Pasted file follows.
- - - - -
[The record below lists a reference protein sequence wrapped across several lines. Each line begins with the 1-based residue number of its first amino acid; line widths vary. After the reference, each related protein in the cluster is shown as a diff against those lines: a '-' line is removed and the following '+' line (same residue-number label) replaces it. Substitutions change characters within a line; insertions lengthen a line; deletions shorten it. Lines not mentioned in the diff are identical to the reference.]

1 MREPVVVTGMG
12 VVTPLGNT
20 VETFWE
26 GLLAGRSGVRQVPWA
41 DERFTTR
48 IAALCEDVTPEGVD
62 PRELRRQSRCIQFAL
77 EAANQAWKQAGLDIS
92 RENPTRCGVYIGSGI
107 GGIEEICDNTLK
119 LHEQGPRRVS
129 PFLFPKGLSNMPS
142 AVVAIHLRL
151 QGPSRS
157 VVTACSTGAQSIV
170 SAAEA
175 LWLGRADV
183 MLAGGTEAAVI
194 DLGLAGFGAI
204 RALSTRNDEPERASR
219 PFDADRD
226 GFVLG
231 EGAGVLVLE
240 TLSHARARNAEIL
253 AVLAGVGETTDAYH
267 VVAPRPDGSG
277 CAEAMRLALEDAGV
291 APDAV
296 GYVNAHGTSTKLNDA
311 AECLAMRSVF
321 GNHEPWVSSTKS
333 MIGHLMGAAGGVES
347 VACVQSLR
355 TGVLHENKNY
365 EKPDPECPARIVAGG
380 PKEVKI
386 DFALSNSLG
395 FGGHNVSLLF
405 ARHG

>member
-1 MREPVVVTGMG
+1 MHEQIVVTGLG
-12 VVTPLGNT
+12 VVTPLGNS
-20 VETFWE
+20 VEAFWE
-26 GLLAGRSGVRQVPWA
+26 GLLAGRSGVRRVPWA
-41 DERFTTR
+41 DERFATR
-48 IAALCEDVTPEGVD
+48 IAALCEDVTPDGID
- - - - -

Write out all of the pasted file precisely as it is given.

[The record below lists a reference protein sequence wrapped across several lines. Each line begins with the 1-based residue number of its first amino acid; line widths vary. After the reference, each related protein in the cluster is shown as a diff against those lines: a '-' line is removed and the following '+' line (same residue-number label) replaces it. Substitutions change characters within a line; insertions lengthen a line; deletions shorten it. Lines not mentioned in the diff are identical to the reference.]

1 MREPVVVTGMG
12 VVTPLGNT
20 VETFWE
26 GLLAGRSGVRQVPWA
41 DERFTTR
48 IAALCEDVTPEGVD
62 PRELRRQSRCIQFAL
77 EAANQAWKQAGLDIS
92 RENPTRCGVYIGSGI
107 GGIEEICDNTLK
119 LHEQGPRRVS
129 PFLFPKGLSNMPS
142 AVVAIHLRL
151 QGPSRS
157 VVTACSTGAQSIV
170 SAAEA
175 LWLGRADV
183 MLAGGTEAAVI
194 DLGLAGFGAI
204 RALSTRNDEPERASR
219 PFDADRD
226 GFVLG
231 EGAGVLVLE
240 TLSHARARNAEIL
253 AVLAGVGETTDAYH
267 VVAPRPDGSG
277 CAEAMRLALEDAGV
291 APDAV
296 GYVNAHGTSTKLNDA
311 AECLAMRSVF
321 GNHEPWVSSTKS
333 MIGHLMGAAGGVES
347 VACVQSLR
355 TGVLHENKNY
365 EKPDPECPARIVAGG
380 PKEVKI
386 DFALSNSLG
395 FGGHNVSLLF
405 ARHG

>member
-1 MREPVVVTGMG
+1 MHEQIVVTGLG
-12 VVTPLGNT
+12 VVTPLGNS
-20 VETFWE
+20 VEAFWE
-26 GLLAGRSGVRQVPWA
+26 GLLAGRSGVRRVPWA
-41 DERFTTR
+41 DERFATR
-48 IAALCEDVTPEGVD
+48 IAALCEDVTPDGID